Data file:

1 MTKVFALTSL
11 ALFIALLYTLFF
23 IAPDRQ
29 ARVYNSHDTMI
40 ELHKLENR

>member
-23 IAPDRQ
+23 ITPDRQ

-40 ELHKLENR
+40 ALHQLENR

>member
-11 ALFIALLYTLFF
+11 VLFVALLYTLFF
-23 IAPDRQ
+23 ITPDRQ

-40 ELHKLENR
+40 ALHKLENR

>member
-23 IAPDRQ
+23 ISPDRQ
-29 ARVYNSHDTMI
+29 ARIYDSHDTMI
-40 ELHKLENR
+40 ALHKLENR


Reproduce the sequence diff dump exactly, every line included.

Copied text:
1 MTKVFALTSL
11 ALFIALLYTLFF
23 IAPDRQ
29 ARVYNSHDTMI
40 ELHKLENR

>member
-23 IAPDRQ
+23 ITPDRQ

-40 ELHKLENR
+40 ALHQLENR

>member
-11 ALFIALLYTLFF
+11 VLFVALLYTLFF
-23 IAPDRQ
+23 ITPDRQ

-40 ELHKLENR
+40 ALHKLENR

>member
-23 IAPDRQ
+23 ISPDRQ
-29 ARVYNSHDTMI
+29 ARIYDSHDTMI
-40 ELHKLENR
+40 ALHKLENR